Far from the India's popular tourist circuits, Tripura is home to one of the most spectacular heritage sites in South Asia — the giant bas-relief sculptures of Unakoti.
Among India’s lesser-explored destinations, Tripura takes its name from a word meaning ‘Three Cities’ — similar to the Greek word ‘Tripolis’ — or perhaps from Tripura Sundari, the popular presiding deity of the region.
Far from the country’s popular tourist circuits, the third smallest Indian state may not have a well-developed infrastructure for travellers but its cultural charm and welcoming locals make up for what it lacks in cold concrete. For the adventurous few that venture here, Tripura reveals itself to be a diamond in the rough, a true Indian jewel.
This 100-Yo Heritage Fort in Kutch Is Home to a First-Of-Its-Kind CBSE School
In 1905, Krutarthsinh M Jadeja’s great-great grandfather, Thakore Sahib Verisalji Bawasaheb of Roha, built Darbargadh in Kutch. The family now offers a homestay, a farm stay experience and runs Kutch's first CBSE residential and co-ed school.Read more >
A living reminder of this fact can be found nestled amidst the thick forested Jampui Hills of north Tripura.
Bound by the meandering Manu River, this region is home to one of the most spectacular heritage sites in South Asia — the giant bas-relief sculptures of Unakoti.
Located around 178 km from Agartala, Unakoti’s ‘Lost Hill of Faces’ is a centuries-old Shaivite pilgrimage spot, unlike anything you’ll find in India. In fact, mesmerized travel bloggers have often called this hidden gem India’s version of Macchu Picchu.
The ancient site (whose name means one less than a crore, or 99,99,999 — a crore in Bengali is called koti) has gigantic sculptures of Hindu deities that have been chiselled out of the hill and that are believed to date back to between the 8th and 9th centuries. Most of them are about 30 to 40 feet high and have an earthy rawness that is more akin to the tribal style of art than to the classical Indian style.
The most famous one of them is the Unakotishwara Kal Bhairav, a 30-foot high carving of Shiva’s head. Its most eye-catching feature is its 10-foot high intricate headdress that is flanked by a warrior-like Goddess Durga (standing on a lion) on one side and Goddess Ganga (sitting atop Capricornrn) on the other.
Besides these, there are several other exquisitely detailed sculptures including Ganesh, Hanuman, and Nandi bulls. Interestingly, these sculptures have some fascinating folklore associated with them.
Here are some that stand out:
Popularised by the Rajamala, the official history of the Manikya kings of Tripura, the most popular legend has it that Lord Shiva had once spent a night in the hills of Unakoti en route to his abode at Kailash (there are some who say Kashi). He was accompanied by an entourage of 99,99,999 gods and goddesses. Wanting to reach his home on time, he had asked his followers to wake up before dawn so they could make their way towards Kailash.
A Date With History: 8 Heritage Walks That Should Be on Your Vacation List
Heritage walks are great to explore cities, discover unseen corners and fall in love with history. And they are perfect for everyone -- those who grew up there and those who are on vacation. Here's our list of heritage walks you just cannot miss.Read more >
However, none awoke on time, except for Lord Shiva himself. Before he set out for Kailash alone, the enraged god put a curse on the late sleepers, condemning them to an eternity on Earth and turning them to stone. Its believed that this petrified entourage is what adorns the hills of Unakoti and what gave the site its name. However, there actually aren’t that many sculptures here today!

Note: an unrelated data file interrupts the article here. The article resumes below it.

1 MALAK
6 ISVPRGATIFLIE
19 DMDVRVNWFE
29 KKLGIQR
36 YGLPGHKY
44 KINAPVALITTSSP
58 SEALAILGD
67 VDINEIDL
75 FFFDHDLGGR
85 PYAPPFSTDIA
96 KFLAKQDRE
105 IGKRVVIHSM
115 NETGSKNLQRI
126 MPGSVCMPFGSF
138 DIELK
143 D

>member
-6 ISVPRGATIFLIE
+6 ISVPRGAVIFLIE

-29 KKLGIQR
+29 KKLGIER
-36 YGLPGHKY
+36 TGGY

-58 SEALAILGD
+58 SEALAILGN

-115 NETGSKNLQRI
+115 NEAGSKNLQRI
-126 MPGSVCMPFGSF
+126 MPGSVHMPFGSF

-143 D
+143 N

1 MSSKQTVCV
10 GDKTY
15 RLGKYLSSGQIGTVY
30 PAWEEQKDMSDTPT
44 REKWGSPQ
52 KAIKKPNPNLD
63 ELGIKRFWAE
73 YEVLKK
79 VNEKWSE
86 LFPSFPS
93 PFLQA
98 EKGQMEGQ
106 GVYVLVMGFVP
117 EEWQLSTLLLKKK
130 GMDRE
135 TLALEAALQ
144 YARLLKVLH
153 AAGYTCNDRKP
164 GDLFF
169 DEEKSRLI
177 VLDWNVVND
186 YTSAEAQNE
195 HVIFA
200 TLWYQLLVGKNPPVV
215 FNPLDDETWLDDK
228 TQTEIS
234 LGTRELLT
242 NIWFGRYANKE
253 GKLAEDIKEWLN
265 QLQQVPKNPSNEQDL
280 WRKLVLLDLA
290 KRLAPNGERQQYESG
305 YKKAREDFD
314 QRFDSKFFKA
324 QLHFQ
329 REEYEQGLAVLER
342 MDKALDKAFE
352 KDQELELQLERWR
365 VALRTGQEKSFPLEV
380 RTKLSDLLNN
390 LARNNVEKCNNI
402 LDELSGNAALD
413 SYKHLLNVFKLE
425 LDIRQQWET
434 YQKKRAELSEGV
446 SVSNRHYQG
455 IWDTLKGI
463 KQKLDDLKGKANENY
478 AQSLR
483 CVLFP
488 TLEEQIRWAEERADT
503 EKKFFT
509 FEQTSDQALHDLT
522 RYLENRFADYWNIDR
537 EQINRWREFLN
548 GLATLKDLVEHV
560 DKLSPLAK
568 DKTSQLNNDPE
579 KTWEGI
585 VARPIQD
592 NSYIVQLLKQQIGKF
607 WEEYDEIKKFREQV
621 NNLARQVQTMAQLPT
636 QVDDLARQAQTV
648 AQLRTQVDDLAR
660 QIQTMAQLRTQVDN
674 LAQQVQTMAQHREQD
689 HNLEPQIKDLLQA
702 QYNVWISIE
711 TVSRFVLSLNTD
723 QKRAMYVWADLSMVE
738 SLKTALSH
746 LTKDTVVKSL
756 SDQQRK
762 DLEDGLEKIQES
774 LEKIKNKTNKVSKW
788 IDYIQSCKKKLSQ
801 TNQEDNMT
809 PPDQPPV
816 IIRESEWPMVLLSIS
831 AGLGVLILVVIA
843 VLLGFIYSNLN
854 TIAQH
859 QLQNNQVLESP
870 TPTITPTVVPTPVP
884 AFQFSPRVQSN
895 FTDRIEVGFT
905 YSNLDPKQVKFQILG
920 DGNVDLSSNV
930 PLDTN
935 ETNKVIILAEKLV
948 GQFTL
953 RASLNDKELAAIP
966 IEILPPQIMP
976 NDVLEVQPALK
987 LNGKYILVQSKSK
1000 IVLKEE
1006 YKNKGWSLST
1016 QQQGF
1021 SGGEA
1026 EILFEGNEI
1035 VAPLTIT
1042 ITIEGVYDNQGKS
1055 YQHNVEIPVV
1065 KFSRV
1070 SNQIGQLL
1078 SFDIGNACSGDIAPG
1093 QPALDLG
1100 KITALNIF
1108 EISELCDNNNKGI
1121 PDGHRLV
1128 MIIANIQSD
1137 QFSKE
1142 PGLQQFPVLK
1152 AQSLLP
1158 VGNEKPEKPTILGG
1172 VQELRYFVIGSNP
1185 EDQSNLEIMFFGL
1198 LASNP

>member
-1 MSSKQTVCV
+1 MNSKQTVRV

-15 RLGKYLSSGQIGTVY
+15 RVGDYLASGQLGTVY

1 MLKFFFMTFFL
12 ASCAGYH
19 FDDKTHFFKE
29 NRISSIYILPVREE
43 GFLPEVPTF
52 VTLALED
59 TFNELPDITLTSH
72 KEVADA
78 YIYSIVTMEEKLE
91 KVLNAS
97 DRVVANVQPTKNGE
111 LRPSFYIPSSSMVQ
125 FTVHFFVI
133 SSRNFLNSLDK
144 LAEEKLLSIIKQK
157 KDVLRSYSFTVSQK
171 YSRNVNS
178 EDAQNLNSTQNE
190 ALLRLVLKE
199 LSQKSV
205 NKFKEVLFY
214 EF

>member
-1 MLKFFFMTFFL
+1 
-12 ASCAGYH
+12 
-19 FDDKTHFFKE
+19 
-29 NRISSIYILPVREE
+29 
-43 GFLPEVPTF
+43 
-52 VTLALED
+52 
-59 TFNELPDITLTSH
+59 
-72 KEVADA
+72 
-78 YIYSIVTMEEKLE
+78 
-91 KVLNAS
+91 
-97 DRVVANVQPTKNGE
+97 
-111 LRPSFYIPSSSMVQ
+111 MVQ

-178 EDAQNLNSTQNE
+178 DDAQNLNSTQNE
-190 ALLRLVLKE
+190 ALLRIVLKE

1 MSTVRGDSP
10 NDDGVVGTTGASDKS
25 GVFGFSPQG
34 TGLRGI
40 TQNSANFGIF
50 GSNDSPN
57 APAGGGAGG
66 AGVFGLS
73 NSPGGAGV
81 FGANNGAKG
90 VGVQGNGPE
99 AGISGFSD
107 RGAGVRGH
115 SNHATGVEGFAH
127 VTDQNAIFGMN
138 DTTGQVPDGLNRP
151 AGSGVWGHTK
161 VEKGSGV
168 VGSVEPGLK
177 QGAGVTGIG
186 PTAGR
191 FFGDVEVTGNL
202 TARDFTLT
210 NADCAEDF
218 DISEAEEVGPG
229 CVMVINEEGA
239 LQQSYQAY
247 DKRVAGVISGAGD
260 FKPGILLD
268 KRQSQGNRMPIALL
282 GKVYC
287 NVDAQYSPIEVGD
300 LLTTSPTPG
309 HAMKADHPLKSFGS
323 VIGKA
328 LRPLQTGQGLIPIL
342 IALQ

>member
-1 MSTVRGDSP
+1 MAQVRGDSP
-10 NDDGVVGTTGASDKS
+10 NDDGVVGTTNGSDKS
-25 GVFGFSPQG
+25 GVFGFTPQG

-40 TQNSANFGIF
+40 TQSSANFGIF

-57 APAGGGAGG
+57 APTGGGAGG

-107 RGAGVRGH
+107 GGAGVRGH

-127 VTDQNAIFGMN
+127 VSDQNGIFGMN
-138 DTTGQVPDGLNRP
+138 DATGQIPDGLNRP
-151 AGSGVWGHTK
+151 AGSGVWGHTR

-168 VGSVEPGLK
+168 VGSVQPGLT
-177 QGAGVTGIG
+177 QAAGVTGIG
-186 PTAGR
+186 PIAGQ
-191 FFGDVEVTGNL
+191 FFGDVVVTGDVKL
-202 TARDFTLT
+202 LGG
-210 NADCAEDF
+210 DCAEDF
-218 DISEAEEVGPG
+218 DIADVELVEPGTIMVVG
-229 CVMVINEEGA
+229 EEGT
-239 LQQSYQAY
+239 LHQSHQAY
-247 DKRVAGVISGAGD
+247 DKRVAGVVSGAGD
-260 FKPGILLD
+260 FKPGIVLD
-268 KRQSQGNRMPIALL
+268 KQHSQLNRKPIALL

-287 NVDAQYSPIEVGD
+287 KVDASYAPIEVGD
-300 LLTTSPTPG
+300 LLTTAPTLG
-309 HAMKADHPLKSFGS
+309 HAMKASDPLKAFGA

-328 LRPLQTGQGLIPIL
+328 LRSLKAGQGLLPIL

According to another riveting version, these rock-cut reliefs were carved by a talented sculptor called Kalu Kumhar (who was a great devotee of Shiva-Parvati). When the divine couple and their mammoth entourage were passing through this region, he asked permission to accompany them.
Shiva was wary of accepting this proposition, so Parvati came up with a solution — if the sculptor was able to make 1,00,00,000 images of Shiva and his entourage overnight, he could accompany them. Unfortunately, as the sun rose the next day, Kalu Kumhar fell just one short of a crore and was left behind.
Whatever be the legends behind these carvings, the story and logistics of how they were made remains shrouded mystery. The Archaeological Survey of India is yet to carry out detailed research work in Unakoti, though according to some archaeologists, there may be bas-reliefs and sculptures in the forested hills that are yet to be discovered.
Perhaps one of these still-undiscovered objects may provide us with more information about the history behind Unakoti. Talks of the ancient site being added to the list of UNESCO’s World Heritage Sites have also been in the news. Perhaps this would spur researchers to find new information about these magnificent carvings too!
So if you are a person who likes exploring ancient connections and uncharted terrain, pack your bags and head to Unakoti soon. It is sure to leave you spellbound!
Like this story? Or have something to share? Write to us: firstname.lastname@example.org, or connect with us on Facebook and Twitter.
NEW: Click here to get positive news on WhatsApp!
This Heritage Building in Hyderabad Has Seen the World’s Most Significant Medical Breakthroughs
As Hyderabad’s Osmania General Hospital faces the threat of demolition, we take a look back at its legacy and significance, and how it has been witness to some remarkable milestones in the history of medicine.Read more >